It is a miracle anyone ever listens to us. Honestly, sometimes they shouldn’t. Other than the theory of comparative advantage, I can’t think of any correct economic insights that defy common sense. Economists, or experts in any field, are meant to offer a framework to weigh costs and benefits, help us see risks, and understand how the economy and people respond to shocks and policy. This helps people make choices that are right for them. If someone is pushing something totally counterintuitive, whether in economics or public health, we should be skeptical.
The same goes for debt. I heard someone say MMT has become an accepted theory – that is simply not true. And there is nothing new here. If you look at the history of debt cycles and financial crisis, they often featured some convoluted justification for why taking on tons of leverage isn’t so risky after all because this time was different – we are so much more clever now. Guess what, you might use some big words that tell you otherwise, but debt is always risky. Sure, some of the time it works out and juices higher growth, but when it doesn’t, things get really nasty.
Author(s): Allison Schrager
Publication Date: 15 March 2021
Publication Site: Known Unknowns on TinyLetter
Perhaps most damaging, however, has been the idea arising in the last few years that people simply can’t be trusted to make sensible risk assessments—that they must be guided or even manipulated into making smarter choices. The idea that we need to be “tricked” into good behavior was pervasive throughout the pandemic. First, we were told masks weren’t effective, in what turned out to be an attempt to protect supplies for health-care workers. Last spring, we were told that coming into contact with others in just about any environment was unsafe, despite data showing the risk of outdoor transmission was very low. Over the holidays, rather than telling people that they should reduce their risks at holiday gatherings by taking steps like getting a test beforehand, public-health officials said that we should all just stay home, because tests can’t guarantee safety. Even today, the FDA refuses to approve cheap, at-home rapid tests without a prescription because the government doesn’t trust individuals to assess risks based on good, albeit imperfect, information.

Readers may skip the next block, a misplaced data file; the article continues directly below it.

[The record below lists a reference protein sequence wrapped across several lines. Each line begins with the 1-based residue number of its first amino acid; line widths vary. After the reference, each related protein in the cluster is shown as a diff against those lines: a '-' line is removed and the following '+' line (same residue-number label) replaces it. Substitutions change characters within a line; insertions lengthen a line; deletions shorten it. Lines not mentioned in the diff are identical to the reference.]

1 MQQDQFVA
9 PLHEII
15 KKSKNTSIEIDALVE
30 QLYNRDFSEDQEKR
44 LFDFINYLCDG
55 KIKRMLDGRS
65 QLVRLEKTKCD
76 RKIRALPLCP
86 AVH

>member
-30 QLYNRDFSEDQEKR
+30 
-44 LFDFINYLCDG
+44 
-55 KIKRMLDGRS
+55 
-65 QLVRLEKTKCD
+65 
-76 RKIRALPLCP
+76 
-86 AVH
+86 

The worst, most consequential failure in risk communication concerns the current vaccine rollout. The media constantly instruct us that, even weeks after receiving the second shot, it’s still not safe to socialize without masks. President Biden and Anthony Fauci have warned that we may not be able to resume “normal” life for another year. Fauci recently counseled against vaccinated people eating in indoor restaurants or playing mahjong together. Public-health officials today gave the green light for vaccinated people to gather together—but only after weeks of confusing and contradictory guidance.
Author(s): Allison Schrager
Publication Date: 8 March 2021
Publication Site: City Journal